When Nanna’s children flew the nest, they left behind their record collections, which I’d find, years later. The collection included musicals, and what I’d describe as post-war music that spoke of waiting for love, tying yellow ribbons around old oak trees, and cowboy music, probably my Uncle Danny’s as he never wore anything other than cowboy boots – he owned that look! I’d make my Nanna and her partner, Edgar, sit and watch my shows, belting out my renditions, my favourite being Diana Ross and the Supremes. And my Nanna loved me singing Elvis songs, her favourite being “Always on my Mind”. She’d sing along with me sometimes, or at the kitchen sink, scrubbing clothes clean, half a Woodbine in her mouth, smoke filled kitchen, denying that she was smoking, nicotine marked lips saying otherwise, closing the door, half laughing saying “Bugger off will ‘ew”, and back to singing at the smoky sink.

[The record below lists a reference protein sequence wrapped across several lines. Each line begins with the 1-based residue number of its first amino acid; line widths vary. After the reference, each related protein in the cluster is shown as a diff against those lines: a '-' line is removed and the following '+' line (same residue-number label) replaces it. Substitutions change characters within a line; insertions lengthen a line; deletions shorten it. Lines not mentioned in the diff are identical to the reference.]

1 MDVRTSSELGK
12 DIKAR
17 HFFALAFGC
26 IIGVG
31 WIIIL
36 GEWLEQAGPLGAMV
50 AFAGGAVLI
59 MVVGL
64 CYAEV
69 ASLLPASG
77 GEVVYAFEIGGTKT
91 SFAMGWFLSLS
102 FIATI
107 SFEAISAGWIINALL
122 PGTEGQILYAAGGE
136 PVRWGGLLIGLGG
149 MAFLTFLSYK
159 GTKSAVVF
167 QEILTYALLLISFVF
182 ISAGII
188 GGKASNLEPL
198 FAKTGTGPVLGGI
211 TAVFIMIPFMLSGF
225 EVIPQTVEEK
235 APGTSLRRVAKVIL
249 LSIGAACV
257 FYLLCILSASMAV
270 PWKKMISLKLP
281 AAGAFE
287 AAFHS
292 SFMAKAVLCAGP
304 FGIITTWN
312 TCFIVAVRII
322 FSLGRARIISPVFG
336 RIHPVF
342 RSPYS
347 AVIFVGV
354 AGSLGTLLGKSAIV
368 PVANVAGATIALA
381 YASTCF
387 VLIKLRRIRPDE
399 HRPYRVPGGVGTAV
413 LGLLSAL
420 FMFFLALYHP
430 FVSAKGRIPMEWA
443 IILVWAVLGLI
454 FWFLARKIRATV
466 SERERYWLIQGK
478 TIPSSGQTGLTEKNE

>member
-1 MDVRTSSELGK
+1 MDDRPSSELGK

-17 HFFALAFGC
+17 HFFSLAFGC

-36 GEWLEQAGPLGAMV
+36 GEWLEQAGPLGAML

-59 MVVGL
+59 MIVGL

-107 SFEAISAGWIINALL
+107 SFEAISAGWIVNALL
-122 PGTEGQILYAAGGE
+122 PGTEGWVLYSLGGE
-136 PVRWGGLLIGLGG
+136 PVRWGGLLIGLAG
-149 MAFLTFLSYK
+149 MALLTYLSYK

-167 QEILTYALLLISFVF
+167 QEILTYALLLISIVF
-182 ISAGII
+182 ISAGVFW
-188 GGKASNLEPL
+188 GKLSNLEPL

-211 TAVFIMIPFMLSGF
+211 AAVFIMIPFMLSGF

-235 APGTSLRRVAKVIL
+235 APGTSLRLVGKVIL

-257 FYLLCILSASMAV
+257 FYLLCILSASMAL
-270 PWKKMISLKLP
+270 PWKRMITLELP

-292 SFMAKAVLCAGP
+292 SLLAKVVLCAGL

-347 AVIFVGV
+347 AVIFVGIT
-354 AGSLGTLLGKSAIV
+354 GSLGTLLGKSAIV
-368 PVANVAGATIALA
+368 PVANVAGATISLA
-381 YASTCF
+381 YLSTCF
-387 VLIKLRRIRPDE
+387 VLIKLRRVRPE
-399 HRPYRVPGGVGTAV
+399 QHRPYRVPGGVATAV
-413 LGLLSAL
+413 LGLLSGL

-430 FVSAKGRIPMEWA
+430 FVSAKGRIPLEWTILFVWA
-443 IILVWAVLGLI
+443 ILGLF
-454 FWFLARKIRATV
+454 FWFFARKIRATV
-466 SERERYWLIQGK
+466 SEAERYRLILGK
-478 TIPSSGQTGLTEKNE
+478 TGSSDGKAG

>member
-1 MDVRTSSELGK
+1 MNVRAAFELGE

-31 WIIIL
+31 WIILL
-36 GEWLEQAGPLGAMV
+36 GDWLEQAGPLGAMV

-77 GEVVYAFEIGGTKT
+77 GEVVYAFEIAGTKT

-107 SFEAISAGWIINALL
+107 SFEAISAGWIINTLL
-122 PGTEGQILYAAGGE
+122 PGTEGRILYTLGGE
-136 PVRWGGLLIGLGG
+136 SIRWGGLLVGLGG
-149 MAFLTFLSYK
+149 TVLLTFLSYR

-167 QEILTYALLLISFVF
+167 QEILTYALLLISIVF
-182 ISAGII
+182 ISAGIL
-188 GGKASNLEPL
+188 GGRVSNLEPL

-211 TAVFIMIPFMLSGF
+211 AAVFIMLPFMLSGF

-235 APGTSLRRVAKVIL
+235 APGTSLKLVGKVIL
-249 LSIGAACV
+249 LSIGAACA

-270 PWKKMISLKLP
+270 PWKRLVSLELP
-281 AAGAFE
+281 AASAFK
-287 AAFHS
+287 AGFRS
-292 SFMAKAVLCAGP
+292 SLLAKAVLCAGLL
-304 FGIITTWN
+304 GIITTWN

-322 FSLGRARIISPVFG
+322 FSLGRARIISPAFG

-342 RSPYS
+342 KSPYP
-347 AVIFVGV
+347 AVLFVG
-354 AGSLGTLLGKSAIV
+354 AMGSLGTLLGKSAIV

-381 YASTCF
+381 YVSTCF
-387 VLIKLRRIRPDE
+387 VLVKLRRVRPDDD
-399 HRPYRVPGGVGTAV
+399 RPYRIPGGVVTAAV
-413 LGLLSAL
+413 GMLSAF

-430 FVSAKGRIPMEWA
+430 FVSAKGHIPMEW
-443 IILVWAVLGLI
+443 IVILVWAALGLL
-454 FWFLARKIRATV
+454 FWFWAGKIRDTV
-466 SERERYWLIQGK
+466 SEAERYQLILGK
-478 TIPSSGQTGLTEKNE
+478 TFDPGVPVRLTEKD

I also visited conferences at a Bible College near where I lived, and was introduced to missionaries from all over the world. I was mystified by their songs and music, sound and soul. I feel that this was at the forefront of my learning, maybe I didn’t realise this so much at the time, but I understand clearly now, the wealth of knowledge and art they were passing on.
My sister and I are total opposites, but we both loved Dr Dre and Eminem and would fight to the death for ownership of the CD’s. My sister was also a massive Tina Turner fan, and because of this I know the words to all her songs and secretly she became my teacher.